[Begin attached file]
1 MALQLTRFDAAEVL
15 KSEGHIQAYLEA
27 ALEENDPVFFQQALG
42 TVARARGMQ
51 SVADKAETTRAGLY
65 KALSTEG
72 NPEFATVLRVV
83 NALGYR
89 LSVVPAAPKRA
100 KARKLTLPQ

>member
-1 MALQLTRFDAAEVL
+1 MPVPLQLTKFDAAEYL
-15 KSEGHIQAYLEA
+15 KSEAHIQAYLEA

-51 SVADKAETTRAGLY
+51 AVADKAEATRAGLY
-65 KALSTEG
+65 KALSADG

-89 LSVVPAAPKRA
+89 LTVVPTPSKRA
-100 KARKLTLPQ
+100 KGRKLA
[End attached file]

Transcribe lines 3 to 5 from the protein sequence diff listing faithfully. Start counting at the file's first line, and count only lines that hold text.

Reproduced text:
27 ALEENDPVFFQQALG
42 TVARARGMQ
51 SVADKAETTRAGLY